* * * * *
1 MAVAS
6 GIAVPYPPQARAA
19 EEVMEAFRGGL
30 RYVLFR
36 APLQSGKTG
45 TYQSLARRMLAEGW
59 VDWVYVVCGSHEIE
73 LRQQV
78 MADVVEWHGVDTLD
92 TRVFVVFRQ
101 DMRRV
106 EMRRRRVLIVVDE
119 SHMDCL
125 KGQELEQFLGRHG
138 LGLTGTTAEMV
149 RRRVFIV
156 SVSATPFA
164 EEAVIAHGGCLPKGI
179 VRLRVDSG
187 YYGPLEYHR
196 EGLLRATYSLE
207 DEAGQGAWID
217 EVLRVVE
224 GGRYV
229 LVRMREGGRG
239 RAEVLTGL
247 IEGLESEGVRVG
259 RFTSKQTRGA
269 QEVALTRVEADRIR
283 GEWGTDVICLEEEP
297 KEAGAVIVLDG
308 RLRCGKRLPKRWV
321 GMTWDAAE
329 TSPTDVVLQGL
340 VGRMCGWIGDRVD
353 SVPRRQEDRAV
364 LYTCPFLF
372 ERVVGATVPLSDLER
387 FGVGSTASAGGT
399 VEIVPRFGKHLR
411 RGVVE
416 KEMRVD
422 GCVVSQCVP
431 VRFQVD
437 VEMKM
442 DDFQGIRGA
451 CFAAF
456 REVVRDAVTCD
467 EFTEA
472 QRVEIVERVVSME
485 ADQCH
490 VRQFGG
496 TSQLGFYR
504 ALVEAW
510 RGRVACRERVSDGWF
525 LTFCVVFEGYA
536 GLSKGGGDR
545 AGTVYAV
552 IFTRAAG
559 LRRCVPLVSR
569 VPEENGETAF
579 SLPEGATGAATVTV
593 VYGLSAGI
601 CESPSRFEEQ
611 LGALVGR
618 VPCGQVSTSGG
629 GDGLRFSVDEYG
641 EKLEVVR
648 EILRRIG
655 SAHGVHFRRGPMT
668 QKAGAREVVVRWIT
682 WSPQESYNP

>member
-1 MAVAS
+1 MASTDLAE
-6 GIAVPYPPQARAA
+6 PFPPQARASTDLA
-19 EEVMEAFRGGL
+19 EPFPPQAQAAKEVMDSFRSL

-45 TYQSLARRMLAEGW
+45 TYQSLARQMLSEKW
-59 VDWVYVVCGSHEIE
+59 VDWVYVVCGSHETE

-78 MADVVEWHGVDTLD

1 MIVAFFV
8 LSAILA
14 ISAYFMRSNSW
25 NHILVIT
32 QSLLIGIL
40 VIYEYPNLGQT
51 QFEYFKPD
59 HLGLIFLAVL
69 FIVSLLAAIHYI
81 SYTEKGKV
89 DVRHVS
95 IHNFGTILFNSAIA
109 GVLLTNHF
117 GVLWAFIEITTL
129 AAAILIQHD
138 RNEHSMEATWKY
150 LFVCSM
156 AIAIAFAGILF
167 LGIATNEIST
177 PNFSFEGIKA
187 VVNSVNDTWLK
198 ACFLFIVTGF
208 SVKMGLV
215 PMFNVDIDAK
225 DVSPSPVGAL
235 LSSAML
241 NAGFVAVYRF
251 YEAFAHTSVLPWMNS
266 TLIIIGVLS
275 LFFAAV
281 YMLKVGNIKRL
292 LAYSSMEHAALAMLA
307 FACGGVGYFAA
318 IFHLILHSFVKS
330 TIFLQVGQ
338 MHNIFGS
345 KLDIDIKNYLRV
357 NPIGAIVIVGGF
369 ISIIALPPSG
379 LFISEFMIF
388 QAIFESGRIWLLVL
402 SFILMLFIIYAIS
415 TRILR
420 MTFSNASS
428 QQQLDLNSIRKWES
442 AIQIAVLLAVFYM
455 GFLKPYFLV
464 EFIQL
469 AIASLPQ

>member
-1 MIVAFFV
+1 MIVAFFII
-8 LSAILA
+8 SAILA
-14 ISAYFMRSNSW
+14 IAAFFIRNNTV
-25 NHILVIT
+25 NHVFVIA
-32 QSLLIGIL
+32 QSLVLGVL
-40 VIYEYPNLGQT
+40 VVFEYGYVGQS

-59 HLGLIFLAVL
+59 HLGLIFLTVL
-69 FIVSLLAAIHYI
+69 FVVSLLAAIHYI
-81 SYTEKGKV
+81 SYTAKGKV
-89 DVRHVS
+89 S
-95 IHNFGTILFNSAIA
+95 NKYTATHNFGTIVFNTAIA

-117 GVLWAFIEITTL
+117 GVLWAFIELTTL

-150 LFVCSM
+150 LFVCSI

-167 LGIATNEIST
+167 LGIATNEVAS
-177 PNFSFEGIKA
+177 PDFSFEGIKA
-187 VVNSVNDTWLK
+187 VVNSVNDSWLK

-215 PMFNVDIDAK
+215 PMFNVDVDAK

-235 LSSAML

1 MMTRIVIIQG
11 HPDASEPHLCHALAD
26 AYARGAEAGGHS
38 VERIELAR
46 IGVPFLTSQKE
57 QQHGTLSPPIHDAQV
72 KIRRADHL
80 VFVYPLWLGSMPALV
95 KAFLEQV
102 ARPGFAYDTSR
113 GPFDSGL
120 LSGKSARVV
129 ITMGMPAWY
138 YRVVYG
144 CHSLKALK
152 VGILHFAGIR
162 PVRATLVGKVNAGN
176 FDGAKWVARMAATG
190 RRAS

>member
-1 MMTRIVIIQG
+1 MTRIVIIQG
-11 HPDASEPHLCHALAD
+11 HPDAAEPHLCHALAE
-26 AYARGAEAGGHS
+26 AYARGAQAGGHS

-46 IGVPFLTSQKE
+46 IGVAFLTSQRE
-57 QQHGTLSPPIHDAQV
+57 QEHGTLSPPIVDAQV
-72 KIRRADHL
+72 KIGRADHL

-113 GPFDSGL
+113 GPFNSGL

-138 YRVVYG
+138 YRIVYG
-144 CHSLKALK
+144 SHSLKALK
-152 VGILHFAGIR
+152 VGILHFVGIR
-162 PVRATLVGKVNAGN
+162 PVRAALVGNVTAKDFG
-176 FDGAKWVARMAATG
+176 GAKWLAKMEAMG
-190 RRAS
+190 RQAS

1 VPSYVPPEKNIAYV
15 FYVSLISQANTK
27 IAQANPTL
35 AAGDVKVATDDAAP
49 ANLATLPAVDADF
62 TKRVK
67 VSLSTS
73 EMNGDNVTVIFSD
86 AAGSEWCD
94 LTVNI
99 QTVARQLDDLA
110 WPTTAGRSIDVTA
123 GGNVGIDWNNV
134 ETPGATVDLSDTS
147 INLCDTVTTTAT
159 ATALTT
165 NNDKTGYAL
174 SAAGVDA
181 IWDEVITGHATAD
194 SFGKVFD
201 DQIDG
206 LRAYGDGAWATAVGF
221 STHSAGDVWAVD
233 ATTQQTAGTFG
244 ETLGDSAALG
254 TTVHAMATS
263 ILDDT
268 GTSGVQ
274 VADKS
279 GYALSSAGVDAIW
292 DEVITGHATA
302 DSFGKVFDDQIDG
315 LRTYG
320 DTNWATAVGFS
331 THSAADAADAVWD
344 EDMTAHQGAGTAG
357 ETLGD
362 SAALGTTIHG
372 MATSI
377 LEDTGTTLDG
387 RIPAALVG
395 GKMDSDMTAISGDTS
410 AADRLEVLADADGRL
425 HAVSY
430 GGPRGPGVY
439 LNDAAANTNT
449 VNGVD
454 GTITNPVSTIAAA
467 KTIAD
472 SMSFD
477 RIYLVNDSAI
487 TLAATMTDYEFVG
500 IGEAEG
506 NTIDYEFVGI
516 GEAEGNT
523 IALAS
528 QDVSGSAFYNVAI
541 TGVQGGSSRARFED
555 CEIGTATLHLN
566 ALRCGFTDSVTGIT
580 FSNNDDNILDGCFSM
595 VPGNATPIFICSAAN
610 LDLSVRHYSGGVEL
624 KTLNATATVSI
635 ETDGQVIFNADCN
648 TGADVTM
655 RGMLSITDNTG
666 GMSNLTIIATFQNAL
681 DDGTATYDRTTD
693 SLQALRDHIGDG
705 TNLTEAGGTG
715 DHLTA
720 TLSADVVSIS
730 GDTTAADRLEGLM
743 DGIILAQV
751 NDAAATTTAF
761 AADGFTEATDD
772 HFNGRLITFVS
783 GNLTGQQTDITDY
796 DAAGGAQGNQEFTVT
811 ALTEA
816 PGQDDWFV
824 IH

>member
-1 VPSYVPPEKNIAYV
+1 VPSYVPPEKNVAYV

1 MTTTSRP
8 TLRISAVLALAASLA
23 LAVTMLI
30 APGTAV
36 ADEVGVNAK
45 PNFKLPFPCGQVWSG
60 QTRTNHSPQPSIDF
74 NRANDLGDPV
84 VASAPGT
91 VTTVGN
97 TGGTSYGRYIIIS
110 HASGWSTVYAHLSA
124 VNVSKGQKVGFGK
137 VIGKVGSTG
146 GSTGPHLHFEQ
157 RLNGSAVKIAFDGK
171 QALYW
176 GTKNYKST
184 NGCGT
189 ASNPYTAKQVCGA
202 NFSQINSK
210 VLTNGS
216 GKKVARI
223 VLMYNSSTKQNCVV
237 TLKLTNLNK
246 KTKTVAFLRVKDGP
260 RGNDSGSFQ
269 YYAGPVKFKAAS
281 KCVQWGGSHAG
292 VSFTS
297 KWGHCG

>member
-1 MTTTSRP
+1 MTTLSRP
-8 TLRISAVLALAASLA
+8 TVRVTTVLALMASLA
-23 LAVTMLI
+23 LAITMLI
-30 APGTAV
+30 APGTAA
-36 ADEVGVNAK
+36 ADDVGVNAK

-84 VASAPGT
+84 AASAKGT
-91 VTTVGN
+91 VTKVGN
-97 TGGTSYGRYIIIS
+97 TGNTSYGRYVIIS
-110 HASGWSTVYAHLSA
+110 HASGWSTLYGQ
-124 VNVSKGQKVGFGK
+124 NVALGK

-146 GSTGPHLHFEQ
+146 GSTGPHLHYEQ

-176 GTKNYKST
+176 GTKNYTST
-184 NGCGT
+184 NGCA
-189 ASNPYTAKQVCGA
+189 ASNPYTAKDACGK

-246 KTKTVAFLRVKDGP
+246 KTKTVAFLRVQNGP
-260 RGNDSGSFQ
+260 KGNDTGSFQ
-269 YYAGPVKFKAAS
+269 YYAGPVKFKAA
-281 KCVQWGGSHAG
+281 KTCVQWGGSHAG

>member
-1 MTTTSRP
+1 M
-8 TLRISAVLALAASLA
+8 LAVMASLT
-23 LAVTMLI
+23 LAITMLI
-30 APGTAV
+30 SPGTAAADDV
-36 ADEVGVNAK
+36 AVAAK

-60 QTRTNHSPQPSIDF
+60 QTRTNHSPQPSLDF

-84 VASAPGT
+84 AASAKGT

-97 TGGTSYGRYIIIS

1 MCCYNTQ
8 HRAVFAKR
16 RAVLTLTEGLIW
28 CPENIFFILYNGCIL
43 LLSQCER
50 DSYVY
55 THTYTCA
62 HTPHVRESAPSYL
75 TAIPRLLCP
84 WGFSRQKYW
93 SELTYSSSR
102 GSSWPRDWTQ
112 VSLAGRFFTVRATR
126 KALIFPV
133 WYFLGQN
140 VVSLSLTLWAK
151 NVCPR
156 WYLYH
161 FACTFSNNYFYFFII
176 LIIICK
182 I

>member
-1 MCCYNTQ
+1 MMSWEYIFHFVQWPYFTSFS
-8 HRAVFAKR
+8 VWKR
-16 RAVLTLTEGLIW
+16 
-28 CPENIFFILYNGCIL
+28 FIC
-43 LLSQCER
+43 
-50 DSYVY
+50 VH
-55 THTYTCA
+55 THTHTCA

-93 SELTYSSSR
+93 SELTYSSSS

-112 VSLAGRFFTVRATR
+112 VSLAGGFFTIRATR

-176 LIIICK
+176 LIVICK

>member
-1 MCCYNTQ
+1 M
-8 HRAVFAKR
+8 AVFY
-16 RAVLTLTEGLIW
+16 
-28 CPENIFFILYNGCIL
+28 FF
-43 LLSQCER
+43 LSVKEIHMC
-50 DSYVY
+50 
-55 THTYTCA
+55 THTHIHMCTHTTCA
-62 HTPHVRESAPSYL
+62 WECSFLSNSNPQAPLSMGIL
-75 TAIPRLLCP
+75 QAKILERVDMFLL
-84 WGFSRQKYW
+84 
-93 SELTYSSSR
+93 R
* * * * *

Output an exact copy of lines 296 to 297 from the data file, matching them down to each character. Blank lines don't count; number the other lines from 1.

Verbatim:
811 ALTEA
816 PGQDDWFV